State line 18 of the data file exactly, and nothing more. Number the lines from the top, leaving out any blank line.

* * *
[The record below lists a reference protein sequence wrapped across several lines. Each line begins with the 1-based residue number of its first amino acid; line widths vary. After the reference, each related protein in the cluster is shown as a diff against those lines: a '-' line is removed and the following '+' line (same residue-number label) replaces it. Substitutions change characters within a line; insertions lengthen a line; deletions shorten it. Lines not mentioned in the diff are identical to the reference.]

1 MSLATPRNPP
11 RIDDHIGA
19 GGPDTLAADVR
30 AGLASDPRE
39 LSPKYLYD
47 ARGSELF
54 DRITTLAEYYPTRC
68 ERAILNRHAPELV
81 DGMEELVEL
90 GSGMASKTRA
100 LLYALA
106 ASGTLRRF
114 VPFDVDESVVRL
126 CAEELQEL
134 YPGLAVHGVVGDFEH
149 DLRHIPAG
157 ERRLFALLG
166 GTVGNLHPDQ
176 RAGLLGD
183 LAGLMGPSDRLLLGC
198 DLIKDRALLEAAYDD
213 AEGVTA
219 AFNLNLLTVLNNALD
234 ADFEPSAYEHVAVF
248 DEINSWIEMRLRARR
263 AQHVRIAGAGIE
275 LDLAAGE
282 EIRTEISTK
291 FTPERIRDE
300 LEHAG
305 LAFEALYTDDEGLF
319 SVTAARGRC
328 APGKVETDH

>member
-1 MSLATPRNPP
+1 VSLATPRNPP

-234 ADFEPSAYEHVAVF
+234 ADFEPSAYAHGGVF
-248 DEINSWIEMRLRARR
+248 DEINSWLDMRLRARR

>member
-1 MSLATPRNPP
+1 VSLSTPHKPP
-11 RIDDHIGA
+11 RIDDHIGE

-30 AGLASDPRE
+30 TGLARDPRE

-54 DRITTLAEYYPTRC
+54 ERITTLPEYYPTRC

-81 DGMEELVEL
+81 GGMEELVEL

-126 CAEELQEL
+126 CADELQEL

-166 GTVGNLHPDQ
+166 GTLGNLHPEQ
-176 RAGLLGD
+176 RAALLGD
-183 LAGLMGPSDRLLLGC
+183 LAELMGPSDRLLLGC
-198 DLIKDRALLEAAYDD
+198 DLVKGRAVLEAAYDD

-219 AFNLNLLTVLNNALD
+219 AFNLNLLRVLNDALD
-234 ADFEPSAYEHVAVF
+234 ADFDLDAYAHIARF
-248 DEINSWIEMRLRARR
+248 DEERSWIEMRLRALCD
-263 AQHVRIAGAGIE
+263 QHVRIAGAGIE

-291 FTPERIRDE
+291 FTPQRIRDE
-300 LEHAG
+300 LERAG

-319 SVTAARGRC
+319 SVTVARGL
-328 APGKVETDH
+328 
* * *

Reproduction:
157 ERRLFALLG